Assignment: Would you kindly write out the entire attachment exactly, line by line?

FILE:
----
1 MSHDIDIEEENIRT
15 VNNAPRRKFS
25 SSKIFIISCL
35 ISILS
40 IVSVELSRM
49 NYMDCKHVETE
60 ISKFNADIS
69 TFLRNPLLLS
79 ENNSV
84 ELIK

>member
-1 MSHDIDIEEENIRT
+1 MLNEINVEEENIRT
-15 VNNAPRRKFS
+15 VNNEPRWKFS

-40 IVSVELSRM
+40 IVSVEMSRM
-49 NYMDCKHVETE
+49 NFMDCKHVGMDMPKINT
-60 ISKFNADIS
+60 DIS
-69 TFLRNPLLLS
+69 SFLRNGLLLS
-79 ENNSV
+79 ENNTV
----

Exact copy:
1 MSHDIDIEEENIRT
15 VNNAPRRKFS
25 SSKIFIISCL
35 ISILS
40 IVSVELSRM
49 NYMDCKHVETE
60 ISKFNADIS
69 TFLRNPLLLS
79 ENNSV
84 ELIK

>member
-1 MSHDIDIEEENIRT
+1 MLNEINVEEENIRT
-15 VNNAPRRKFS
+15 VNNEPRWKFS

-40 IVSVELSRM
+40 IVSVEMSRM
-49 NYMDCKHVETE
+49 NFMDCKHVGMDMPKINT
-60 ISKFNADIS
+60 DIS
-69 TFLRNPLLLS
+69 SFLRNGLLLS
-79 ENNSV
+79 ENNTV